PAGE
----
There is nothing special about what I do but the response seems magical, there is real engagement and enthusiasm. I can see students thinking, I can see the eyes light up when I touch on topics and question society’s ideas and values. Criminology is a fascinating subject and I want everyone to know that, but most importantly I want young minds to think for themselves and to question the accepted norms. To that extent, criminology is a bit of a side show, the main gig is the notion that university is about stretching minds, seeking and acquiring knowledge and never being satisfied with what is supposedly known. I suppose criminology is the vehicle, but the driver decides how far they go and how fast.
As well as changing my style of presentation, I have also become a little more discerning in choosing what I do. I do not want to turn up to a school simply to tell pupils this is what the course looks like, these are the modules and here are a few examples of the sorts of things we teach at the university. That does nothing to build enthusiasm, it says nothing about our teaching and quite frankly, its boring, both for me and the audience.
Whilst I will turn up to a school to take a session for pupils who have been told that they have a class taken by a visitor, I much prefer those sessions where the pupils have volunteered to attend. Non-compulsory classes such as after school events are filled with students who are there because they have an interest and the enthusiasm shines through.
Whilst recognising marketing have a place in arranging school visits, particularly new ones, I have found that more of my time is taken up revisiting schools at their request. My visits have extended outside of the county into neighbouring counties and even as far as Norfolk. Students can go to university anywhere so why not spread the word about criminology anywhere. And just to prove that students are never too young to learn, primary school visits for a bit of practical fingerprinting have been carried out for a second time. Science day is great fun, although I’m not sure parents or carers are that keen on trying to clean little inky hands (I keep telling them its only supposed to be the fingers), I really must remember not to use indelible ink!
A recent track that has come to light which incorporates Drill Music is that called ‘Political Drillin’. On the track the artist manages to incorporate quotes from politicians; which proves he is highly deserving of his title ‘DrillMinister’.
What was particularly shocking to me was how easy it was for the governmental quotes to actually fit in with what he was initially rapping about, considering how frowned upon the genre is by these same figures.
It becomes very obvious that the slurs deemed as “violent” are ones that much of us are accustomed to hearing on a daily basis. In my interpretation, the artist seems to be bringing this to light. When young people use similar racial, derogatory terms towards one another it is seen to be violent and makes headlines, but politicians seem to throw these around in parliament without being reprimanded for their actions. Why is this continuously tolerated?
The fact that these comments are known to all and no action is taken against them demonstrates that there is a certain calibre of people that can be deemed as criminal and those who will not. Once again shedding light on the class, age and racial division that is hanging over society.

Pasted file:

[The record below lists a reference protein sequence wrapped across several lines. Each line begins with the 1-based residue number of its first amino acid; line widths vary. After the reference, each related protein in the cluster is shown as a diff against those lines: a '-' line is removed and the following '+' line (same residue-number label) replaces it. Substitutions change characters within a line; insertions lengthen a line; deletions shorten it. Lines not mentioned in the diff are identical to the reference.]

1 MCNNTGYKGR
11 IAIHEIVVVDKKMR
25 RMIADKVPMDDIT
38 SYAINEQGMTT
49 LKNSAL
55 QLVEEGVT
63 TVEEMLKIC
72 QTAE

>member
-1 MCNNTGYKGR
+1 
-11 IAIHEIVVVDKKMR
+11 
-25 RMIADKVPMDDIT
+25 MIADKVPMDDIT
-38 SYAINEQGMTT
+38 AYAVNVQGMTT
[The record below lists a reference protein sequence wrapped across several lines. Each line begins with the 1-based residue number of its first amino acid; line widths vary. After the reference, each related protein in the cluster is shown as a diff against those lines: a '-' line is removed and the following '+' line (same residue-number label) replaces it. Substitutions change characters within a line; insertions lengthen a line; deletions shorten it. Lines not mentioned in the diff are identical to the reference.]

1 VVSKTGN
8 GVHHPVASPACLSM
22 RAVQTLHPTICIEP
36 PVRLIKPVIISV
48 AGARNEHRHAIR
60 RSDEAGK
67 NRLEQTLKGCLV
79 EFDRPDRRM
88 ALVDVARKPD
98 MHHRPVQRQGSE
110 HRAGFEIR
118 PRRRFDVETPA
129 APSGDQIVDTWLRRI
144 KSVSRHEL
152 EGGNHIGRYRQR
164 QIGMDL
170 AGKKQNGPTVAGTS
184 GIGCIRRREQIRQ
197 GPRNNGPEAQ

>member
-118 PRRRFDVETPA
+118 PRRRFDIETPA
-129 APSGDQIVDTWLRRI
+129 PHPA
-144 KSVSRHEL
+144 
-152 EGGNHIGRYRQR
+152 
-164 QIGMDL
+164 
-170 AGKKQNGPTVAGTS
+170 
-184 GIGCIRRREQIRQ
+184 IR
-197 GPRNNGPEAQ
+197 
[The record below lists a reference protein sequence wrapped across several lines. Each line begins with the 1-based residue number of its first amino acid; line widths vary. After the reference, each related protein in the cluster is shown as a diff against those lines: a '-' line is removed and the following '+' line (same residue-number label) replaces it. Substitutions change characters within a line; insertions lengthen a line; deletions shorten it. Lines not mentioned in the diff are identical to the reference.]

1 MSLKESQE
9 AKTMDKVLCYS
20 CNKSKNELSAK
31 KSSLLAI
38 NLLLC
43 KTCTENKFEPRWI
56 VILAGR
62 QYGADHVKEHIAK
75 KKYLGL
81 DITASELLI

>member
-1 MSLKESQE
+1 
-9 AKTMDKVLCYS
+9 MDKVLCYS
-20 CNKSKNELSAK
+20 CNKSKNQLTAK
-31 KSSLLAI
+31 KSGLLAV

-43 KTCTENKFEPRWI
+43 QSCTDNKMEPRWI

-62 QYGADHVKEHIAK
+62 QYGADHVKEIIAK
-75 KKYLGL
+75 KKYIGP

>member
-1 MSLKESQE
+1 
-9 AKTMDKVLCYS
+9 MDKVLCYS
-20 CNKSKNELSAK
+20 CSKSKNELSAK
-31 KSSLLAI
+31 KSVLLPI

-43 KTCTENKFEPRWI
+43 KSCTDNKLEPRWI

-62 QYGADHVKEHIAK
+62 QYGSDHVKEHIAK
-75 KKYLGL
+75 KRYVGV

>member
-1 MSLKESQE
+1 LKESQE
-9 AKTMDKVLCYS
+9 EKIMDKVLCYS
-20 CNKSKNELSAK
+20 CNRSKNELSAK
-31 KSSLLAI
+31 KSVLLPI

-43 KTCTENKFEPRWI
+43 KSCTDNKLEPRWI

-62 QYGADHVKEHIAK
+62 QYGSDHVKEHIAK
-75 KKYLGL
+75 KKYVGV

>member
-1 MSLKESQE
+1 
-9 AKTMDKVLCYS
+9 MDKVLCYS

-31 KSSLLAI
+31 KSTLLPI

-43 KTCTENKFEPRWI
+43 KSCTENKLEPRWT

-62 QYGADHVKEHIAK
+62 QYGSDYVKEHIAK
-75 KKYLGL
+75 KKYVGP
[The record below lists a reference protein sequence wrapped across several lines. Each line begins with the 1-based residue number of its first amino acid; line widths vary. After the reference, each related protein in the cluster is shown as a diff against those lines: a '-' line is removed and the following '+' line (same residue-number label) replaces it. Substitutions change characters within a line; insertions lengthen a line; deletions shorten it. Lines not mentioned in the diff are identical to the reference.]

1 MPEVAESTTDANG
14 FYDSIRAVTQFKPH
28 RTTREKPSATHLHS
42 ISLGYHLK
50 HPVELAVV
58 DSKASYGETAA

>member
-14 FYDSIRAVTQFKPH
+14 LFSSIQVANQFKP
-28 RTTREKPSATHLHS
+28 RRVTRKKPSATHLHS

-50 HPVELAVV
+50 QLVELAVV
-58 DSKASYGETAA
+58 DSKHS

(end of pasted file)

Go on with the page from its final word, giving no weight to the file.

So once again I put the question out…is drill music a cause of violent crime, or are we simply a criminal society? If the DrillMinister can be labelled violent, surely politicians should be too?
*The image contains a quote from Jess Phillips MP utilised as a lyric by DrillMinister:
I graduated in July 2017 with a Criminology BA from the University of Northampton with a 2:2. In university I did two research placements at youth offending services and from there realised that this is what I wanted a career in.
I applied for a job in the Youth Offending Service with little belief that I could get the job. However I was offered the job and started working from September. As it nears to my first year being completed I have reflected on the transition from student to professional.
The past year has been a rollercoaster and I have a steep learning curve through this. University life especially all the deadlines and time management required only scratched the surface for what awaited me in the world of work.
One thing I wasn’t fully prepared for was the difficulties faced as a young professional. particularly when you’re the youngest member of staff by around 8 years. Many people do not take you seriously when you first start and it takes a while to ‘prove yourself’ as a professional to colleagues, other agencies and to the service users. I have even been mistaken for a young person when out on reparation (like community service) so it has been hard overcoming these barriers.
A positive is working with young people and I am enjoying this immensely. My job role means I work with low level offenders and prevention work with young people and this seems to be successful for most young people to avoid the criminal justice system. However I support those on higher orders as well as assisting on Reparation; so doing things like gardening, painting and decorating, to indirectly repair the harm caused. It’s great fun!
Restorative justice, something I learnt about at university, is something that as a youth offending service we try to incorporate with every young person we work with. Restorative justice is not at the forefront of all professionals however I’ve seen the benefits it can bring to both offender, victim and those indirectly affected by this.
I think the main points I’ve learnt over this past year is even after university you are constantly learning and that education doesn’t finish once you graduate. Alongside this is to go for it… no matter whether you think you will achieve it or not, we all have to start somewhere.